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Windows 7 Thread, 64bit in Technical; Anyone supporting a dual 32bit/64bit network or transitioning from 32bit to 64bit? I was wondering how others are structuring their ...
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    tmcd35's Avatar
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    64bit

    Anyone supporting a dual 32bit/64bit network or transitioning from 32bit to 64bit? I was wondering how others are structuring their AD OU's, GPO's and MSI software installs. Things like redirecting the desktop and start menu and shortcuts ('Program Files (x86)' folder), printer drivers, etc.

    Are their any GPO issues mixing XP and Win7 machines in the same OU, ignoring the 32bit/64bit differences for the time being?

    We are looking at the possibility of putting in our first 64bit suite over Easter and are wondering how other are getting on with this.

    Cheers

    Terry.

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    FN-GM's Avatar
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    for that reason we stuck to one platform - 32bit. None of our machine out there have more than 4GB of ram.

    I should imagine there will be problems

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    tmcd35's Avatar
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    Yep, but this is the change management we get paid the big bucks (?) to sort out. At some point we've all got to make the move to both Window 7 and 64bit, if not both at the same time. It's the future and all that.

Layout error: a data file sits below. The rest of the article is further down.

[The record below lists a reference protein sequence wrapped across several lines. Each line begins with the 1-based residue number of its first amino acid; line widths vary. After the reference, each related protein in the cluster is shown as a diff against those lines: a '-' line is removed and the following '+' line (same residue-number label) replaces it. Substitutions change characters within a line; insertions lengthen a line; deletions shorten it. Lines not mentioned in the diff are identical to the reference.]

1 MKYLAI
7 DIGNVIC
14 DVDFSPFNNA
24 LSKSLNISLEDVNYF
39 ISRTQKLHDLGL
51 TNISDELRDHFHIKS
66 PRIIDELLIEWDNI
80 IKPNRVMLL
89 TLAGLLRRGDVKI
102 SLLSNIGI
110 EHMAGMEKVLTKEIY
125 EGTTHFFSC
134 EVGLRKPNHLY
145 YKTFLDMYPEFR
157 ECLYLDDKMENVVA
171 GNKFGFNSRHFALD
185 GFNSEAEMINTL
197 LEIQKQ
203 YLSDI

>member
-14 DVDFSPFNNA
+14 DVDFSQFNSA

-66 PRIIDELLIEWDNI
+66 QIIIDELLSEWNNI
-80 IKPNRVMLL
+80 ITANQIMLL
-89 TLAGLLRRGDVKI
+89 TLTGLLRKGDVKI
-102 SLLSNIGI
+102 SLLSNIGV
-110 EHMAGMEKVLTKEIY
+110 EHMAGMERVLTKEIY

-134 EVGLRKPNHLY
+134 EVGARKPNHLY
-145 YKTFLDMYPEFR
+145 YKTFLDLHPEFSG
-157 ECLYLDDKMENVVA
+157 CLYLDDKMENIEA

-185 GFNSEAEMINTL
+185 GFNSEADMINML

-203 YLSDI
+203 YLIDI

I was originally planning to do it en mass next Summer (2011) but my hand is being forced a little and I may have to go with 1 suite, 30 machines, this Easter.

    Rather be prepared with advice, etc, from you guys than get to Easter and all hell break loose.

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    SYNACK's Avatar
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    I put them in different OUs as the differing OS levels sometimes work better with different customizations. I use WMI filters of the user level GPOs if there is a need, XP/Vista or 7. If you are doing redirections for the start menu then you can also either filter using WMI.
    http://www.edugeek.net/forums/windows-7/48043-really-need-urgent-help-please.html#post441182

    or use reparse points on each station to make a common folder name that does not differ between architectures.
    http://www.edugeek.net/forums/windows/32255-desktop-redirection-x86-x64.html

    Note: I have been trying to post this for about 5 minutes now, server keeps timeing out

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    Quote Originally Posted by tmcd35 View Post
    Yep, but this is the change management we get paid the big bucks (?) to sort out. At some point we've all got to make the move to both Window 7 and 64bit, if not both at the same time. It's the future and all that.

    I was originally planning to do it en mass next Summer (2011) but my hand is being forced a little and I may have to go with 1 suite, 30 machines, this Easter.

    Rather be prepared with advice, etc, from you guys than get to Easter and all hell break loose.
    We're just starting to look at this ourselves. At the moment we have a few 64bit Windows 7 machines (which will probably be used by the Admins)

    The we will probably be rolling out 32-bit Windows 7 to the users (to start)

    All I can say is to make sure you have a Windows 2008 server in place to centrally manage the new group policies ;-)

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    tmcd35 (22nd January 2010)

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    mrbios's Avatar